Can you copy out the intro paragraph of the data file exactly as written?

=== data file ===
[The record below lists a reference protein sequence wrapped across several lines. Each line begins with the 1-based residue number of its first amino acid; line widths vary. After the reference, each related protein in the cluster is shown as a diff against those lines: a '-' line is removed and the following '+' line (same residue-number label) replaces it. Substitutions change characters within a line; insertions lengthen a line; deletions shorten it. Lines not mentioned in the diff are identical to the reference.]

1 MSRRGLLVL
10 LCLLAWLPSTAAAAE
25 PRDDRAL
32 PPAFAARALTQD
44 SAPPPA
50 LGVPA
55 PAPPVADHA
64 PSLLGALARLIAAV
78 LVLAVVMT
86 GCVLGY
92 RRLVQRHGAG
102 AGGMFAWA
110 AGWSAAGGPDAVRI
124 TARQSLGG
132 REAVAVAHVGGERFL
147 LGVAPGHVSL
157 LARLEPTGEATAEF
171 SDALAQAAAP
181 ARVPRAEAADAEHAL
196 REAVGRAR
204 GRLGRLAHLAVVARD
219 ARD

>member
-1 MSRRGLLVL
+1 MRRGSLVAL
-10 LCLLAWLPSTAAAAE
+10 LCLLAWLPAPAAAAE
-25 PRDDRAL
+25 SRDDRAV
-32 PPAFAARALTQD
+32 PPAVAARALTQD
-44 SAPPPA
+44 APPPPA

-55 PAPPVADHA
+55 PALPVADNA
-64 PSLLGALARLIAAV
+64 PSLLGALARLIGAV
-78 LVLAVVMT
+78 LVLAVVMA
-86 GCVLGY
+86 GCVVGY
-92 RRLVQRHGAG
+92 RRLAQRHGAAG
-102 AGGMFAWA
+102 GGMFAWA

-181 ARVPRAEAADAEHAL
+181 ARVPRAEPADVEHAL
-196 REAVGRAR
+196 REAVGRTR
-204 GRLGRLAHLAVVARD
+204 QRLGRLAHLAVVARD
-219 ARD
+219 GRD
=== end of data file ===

[The record below lists a reference protein sequence wrapped across several lines. Each line begins with the 1-based residue number of its first amino acid; line widths vary. After the reference, each related protein in the cluster is shown as a diff against those lines: a '-' line is removed and the following '+' line (same residue-number label) replaces it. Substitutions change characters within a line; insertions lengthen a line; deletions shorten it. Lines not mentioned in the diff are identical to the reference.]